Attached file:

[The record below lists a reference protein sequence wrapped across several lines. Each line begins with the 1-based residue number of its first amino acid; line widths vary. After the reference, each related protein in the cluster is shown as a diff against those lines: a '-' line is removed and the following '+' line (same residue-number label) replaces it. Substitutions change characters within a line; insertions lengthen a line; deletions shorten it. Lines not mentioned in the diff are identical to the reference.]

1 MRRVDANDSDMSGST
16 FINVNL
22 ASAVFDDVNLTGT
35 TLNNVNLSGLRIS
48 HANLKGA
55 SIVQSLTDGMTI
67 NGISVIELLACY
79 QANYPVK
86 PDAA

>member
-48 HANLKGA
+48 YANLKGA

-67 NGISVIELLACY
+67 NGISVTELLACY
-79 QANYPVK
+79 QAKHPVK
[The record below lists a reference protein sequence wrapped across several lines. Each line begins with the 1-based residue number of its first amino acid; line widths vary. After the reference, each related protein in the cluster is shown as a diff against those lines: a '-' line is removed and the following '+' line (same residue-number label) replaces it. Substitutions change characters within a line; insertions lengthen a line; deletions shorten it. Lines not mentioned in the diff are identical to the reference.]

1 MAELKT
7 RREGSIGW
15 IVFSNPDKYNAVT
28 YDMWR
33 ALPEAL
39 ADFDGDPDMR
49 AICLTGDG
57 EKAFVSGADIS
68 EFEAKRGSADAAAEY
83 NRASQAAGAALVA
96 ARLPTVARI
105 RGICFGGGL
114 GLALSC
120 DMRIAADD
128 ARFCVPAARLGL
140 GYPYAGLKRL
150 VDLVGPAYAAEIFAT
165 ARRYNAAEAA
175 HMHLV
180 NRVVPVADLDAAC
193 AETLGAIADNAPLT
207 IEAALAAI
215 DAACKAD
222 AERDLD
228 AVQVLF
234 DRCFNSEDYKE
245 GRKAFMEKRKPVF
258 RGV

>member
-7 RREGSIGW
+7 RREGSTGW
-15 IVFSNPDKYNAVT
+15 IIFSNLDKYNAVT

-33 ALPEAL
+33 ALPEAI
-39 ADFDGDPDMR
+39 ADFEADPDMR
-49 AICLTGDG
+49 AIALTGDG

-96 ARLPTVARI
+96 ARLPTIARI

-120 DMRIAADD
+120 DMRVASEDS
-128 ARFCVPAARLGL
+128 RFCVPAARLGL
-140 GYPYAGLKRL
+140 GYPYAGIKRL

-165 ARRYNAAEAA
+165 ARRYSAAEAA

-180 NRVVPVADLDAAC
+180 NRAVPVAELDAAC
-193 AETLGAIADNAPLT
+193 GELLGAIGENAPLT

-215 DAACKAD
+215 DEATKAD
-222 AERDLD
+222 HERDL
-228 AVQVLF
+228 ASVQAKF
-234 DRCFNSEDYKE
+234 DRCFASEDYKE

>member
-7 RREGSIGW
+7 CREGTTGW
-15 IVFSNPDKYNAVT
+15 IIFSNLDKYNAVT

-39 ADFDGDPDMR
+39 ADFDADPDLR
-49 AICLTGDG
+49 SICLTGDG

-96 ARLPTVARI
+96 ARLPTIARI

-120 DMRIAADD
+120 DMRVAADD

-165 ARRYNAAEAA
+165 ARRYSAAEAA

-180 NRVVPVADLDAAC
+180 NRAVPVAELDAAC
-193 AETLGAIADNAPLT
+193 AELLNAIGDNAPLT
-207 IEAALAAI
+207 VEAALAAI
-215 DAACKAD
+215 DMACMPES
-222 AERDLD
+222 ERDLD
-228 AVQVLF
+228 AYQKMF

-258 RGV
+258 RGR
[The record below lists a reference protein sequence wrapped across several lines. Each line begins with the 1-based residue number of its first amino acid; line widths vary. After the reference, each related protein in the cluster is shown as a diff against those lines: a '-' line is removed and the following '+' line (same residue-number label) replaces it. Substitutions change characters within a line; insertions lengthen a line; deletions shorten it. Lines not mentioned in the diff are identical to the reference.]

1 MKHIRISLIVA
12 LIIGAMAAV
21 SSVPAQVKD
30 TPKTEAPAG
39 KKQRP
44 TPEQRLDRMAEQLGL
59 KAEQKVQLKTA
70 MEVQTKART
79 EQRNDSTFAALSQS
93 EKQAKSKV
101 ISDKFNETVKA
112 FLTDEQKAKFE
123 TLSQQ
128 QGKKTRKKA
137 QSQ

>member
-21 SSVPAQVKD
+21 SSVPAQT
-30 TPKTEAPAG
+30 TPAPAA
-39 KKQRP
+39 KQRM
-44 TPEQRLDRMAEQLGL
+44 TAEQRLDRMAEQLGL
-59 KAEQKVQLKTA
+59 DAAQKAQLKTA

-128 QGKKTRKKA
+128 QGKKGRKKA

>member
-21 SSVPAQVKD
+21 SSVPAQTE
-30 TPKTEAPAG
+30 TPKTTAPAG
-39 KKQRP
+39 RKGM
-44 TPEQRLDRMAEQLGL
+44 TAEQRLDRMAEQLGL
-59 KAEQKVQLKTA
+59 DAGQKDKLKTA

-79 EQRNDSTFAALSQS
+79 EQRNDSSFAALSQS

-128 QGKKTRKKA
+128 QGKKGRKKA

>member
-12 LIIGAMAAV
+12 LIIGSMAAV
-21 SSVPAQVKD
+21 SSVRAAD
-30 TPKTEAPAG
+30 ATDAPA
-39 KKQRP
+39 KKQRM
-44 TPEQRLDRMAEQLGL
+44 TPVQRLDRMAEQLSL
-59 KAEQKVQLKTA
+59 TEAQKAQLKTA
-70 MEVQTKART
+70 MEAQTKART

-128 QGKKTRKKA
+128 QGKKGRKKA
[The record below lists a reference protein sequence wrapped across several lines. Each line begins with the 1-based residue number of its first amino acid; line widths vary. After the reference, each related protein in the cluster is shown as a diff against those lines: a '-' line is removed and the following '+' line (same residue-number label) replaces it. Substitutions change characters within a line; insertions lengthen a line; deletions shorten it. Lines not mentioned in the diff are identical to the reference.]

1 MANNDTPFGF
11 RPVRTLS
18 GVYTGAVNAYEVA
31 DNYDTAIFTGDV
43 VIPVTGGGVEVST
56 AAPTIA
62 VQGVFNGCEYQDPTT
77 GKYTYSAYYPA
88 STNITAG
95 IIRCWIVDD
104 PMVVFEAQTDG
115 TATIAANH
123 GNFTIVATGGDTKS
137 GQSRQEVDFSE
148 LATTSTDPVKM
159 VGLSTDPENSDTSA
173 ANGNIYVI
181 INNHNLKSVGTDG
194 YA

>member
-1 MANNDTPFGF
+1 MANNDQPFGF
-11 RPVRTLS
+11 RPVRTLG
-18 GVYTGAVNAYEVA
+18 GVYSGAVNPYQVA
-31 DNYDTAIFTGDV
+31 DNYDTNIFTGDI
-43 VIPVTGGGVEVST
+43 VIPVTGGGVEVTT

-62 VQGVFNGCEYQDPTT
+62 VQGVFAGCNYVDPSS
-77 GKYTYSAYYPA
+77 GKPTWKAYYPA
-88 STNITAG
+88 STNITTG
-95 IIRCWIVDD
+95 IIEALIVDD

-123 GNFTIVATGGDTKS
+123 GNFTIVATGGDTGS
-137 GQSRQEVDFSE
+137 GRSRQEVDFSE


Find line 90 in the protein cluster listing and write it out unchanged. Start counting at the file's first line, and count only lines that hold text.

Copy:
+96 ARLPTIARI